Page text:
From Homelessness to Self-Sufficiency: Long-Term Housing Gives Young Person “Room to Breathe”

Cortney Jones, MSW
Cortney Jones, MSW

I entered the Texas Foster Care system when I was eight years old. I could not imagine the winding road life had in store for me. Once I turned 18 and graduated from high school, the foster care system released me. I had “aged out”.

Before exiting foster care, my Child Protective Services Case Worker helped me apply for a Section 8 voucher. I found out that Texas Child Protective Services (CPS) had an agreement with the Dallas Housing Authority to give priority status to families and youth that encountered the child welfare system. For two months though, I slept in my car and on couches, moving from place to place, trying to survive and keep myself safe. However, once I got my voucher, I was finally able to breathe.

The voucher gave me the flexibility to find an apartment in the community of my choice and begin to achieve stability. Soon after moving into my apartment, I found out about the Family Self-Sufficiency (FSS) program. When I enrolled in the program, they assigned me a FSS Coordinator who helped me to create a five-year plan that covered my personal and professional goals. As my rent increased after earning higher wages, the FSS program matched a portion of my rent with a monthly credit into an escrow account, which I received upon graduating from the program.

Receiving a Section 8 voucher and participating in the FSS program was what I needed. I attribute much of my foundational success to the Dallas Housing Authority and the FSS program. They gave me the opportunity to gain stability and enough time to make my transition to self-sufficiency. While staying goal-oriented and self-driven throughout the program, I was able to complete my bachelor's in Social Work from the University of Texas A&M-Commerce and also gain long-term employment. Shortly after gaining long-term employment, I went back to school and received my Masters in Social Work from Texas State University and I now have a home that is my own.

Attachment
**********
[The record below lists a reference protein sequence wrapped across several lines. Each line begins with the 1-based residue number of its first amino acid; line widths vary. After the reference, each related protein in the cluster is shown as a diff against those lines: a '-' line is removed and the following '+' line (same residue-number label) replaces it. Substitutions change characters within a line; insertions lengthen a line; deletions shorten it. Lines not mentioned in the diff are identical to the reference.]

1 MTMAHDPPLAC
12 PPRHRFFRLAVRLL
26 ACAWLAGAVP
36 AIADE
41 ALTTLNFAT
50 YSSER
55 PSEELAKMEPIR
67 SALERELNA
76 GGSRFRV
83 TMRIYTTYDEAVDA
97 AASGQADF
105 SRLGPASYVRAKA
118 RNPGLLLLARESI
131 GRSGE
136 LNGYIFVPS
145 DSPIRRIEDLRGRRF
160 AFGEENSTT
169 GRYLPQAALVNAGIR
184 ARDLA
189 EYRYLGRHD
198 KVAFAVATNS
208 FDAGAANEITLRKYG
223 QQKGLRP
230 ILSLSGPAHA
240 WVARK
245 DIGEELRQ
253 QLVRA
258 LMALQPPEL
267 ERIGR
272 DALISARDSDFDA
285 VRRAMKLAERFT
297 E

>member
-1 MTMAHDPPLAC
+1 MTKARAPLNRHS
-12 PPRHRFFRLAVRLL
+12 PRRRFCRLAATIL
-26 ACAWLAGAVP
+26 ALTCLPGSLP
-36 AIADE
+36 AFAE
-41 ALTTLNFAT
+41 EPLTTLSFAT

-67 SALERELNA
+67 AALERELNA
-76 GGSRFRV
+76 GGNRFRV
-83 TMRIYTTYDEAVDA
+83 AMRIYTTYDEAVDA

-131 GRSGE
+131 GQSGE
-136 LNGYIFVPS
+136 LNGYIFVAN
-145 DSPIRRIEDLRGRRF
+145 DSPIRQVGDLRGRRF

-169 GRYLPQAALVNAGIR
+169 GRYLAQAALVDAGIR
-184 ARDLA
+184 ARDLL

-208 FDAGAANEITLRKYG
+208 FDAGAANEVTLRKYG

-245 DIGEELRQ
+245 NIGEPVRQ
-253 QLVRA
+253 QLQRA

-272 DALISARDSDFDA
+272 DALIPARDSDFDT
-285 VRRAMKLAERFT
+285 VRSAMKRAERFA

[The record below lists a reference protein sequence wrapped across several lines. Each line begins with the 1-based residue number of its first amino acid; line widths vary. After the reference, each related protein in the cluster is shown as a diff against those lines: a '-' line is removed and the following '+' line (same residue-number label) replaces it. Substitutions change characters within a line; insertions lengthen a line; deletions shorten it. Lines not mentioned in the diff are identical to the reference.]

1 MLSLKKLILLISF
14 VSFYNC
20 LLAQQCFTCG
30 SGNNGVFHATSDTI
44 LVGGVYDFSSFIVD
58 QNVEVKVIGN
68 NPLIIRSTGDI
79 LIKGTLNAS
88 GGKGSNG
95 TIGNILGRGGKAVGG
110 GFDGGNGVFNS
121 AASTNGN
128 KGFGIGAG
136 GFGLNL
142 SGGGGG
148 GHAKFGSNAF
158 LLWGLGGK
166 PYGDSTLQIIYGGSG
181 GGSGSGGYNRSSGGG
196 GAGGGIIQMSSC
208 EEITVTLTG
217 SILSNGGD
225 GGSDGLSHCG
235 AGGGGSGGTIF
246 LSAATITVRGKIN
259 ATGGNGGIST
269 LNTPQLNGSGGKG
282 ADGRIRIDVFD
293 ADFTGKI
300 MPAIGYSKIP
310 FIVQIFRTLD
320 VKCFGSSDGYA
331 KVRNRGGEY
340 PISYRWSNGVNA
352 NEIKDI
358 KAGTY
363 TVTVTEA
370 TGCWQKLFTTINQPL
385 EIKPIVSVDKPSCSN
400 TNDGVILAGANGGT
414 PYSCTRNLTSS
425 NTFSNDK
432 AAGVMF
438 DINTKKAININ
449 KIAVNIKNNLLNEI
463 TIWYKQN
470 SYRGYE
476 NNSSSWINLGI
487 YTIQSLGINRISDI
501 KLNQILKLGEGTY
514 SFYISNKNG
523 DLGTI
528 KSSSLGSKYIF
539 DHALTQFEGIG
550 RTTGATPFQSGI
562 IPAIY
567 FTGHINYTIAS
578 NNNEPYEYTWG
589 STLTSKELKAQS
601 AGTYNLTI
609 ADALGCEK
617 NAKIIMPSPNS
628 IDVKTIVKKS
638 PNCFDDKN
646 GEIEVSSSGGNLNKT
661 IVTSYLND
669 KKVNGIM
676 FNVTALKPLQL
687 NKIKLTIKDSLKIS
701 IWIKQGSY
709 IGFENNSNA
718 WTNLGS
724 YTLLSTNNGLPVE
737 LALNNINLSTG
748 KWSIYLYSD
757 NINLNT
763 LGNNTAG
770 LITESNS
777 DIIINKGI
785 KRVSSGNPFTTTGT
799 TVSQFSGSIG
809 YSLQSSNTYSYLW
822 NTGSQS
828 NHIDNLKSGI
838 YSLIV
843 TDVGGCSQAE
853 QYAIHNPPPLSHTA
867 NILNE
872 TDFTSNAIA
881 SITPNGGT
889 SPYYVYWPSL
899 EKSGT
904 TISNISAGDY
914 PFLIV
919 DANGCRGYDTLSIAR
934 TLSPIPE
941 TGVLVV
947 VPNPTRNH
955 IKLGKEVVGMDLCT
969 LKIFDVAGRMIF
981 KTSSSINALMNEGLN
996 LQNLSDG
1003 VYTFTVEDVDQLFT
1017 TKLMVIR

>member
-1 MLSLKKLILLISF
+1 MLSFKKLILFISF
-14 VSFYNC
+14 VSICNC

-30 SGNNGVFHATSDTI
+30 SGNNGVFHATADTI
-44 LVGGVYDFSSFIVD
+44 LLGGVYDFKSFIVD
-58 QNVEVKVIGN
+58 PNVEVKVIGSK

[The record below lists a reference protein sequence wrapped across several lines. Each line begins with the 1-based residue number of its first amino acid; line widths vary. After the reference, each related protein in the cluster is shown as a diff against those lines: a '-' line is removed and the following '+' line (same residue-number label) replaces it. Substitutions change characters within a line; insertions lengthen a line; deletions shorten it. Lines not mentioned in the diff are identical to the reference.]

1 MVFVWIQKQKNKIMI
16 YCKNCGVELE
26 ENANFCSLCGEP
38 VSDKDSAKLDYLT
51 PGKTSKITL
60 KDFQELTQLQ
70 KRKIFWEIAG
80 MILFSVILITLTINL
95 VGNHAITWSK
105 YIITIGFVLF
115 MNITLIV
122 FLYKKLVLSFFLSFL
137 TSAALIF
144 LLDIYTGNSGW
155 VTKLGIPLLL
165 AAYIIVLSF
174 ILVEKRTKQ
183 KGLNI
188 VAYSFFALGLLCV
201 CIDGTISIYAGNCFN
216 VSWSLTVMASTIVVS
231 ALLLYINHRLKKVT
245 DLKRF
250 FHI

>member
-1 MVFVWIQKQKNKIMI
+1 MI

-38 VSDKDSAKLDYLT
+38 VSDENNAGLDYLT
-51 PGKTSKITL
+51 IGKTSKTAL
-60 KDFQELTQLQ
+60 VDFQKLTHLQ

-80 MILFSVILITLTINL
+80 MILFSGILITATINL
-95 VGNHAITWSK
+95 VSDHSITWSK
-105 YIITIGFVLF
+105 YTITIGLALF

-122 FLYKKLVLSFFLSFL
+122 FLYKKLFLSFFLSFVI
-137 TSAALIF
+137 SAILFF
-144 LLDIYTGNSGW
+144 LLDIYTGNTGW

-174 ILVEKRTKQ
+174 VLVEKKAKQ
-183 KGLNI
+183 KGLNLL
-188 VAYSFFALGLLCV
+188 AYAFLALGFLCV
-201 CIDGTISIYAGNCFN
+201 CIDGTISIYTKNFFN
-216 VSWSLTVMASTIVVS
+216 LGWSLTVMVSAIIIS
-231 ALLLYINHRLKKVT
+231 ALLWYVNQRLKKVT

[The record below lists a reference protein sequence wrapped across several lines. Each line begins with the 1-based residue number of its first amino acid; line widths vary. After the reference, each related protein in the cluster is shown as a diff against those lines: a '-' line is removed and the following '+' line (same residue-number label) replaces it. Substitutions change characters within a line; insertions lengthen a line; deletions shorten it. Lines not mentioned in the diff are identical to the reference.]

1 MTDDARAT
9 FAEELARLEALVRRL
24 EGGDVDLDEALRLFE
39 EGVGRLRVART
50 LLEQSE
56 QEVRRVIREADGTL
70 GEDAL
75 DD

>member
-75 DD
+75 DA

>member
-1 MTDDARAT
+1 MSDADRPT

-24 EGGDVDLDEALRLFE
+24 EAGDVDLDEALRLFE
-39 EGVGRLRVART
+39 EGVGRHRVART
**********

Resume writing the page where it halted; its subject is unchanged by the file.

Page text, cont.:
I have participated in and facilitated discussions with the Dallas, Fort Worth, and Austin Housing Authorities encouraging them to either expand or institute an FSS program for youth aging out of foster care. I have promoted the FSS program model at national conferences and was an invited speaker at the Dallas Self-Sufficiency graduation. Today, I work at YouthBuild as a liaison between the housing authority, the community, and the educational system. We have an MOU with Housing Authority of Austin to work with at-risk youth who reside in their public housing properties. The goal is to re-enroll them in school, help them remain in school and provide them with job readiness skills, and encourage them or their parents to join the FSS program.

My hope is that one day, youth exiting foster care will not have to couch surf or put themselves in compromising situations because they do not have access to housing of their own. My wish is for every transition-age youth to have priority status and live in a safe, stable, and affordable long-term housing situation. I want every youth to have the same opportunity to realize their educational, employment, and housing goals.

That’s why the new pilot demonstration that partners the Family Unification Program and the FSS program makes sense – it can make the difference for youth who are leaving foster care and need more time and support to get into stable housing and to develop the kinds of skills that will help them move into adulthood when they are ready. I hope the Housing Authorities that are eligible for this demonstration take advantage of it and learn from it so that they are supporting all youth who need housing and supports, no matter where they come from.

Ms. Jones is a master level social worker and National Foster Youth and Alumni Policy Council member with a strong commitment to impacting system-level change.

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